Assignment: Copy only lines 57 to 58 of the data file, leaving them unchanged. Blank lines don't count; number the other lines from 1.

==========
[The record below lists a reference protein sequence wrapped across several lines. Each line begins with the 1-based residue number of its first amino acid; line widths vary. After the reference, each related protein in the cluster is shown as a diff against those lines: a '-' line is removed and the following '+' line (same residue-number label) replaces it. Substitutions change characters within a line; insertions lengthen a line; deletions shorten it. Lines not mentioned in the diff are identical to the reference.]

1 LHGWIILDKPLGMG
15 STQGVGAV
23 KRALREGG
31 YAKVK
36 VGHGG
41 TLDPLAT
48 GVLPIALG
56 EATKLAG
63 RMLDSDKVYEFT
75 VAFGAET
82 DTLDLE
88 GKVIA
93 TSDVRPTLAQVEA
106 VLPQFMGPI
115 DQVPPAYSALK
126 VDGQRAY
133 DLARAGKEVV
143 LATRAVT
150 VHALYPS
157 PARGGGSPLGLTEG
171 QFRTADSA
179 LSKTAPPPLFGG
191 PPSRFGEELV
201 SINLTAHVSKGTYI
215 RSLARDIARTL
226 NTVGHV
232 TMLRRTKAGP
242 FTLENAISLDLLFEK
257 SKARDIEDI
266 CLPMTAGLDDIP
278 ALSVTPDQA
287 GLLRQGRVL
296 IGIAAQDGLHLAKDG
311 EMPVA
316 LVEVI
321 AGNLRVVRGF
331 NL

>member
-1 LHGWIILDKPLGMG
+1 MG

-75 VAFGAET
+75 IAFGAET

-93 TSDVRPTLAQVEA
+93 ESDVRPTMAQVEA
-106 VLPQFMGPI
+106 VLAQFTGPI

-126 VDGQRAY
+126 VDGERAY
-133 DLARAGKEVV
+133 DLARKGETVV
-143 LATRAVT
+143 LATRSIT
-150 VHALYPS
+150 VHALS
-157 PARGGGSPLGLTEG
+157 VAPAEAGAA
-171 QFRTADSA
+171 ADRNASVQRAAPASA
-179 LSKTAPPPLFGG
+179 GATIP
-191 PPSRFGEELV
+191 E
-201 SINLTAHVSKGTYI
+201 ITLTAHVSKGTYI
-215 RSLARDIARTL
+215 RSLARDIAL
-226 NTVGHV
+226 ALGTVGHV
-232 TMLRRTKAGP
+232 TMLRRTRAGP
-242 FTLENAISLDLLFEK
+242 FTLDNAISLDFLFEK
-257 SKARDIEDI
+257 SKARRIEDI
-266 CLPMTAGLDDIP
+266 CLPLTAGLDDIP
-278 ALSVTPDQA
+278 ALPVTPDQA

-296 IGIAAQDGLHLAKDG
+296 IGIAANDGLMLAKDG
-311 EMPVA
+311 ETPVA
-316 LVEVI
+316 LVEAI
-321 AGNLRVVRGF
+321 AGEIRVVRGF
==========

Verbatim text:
+157 VAPAEAGAA
-171 QFRTADSA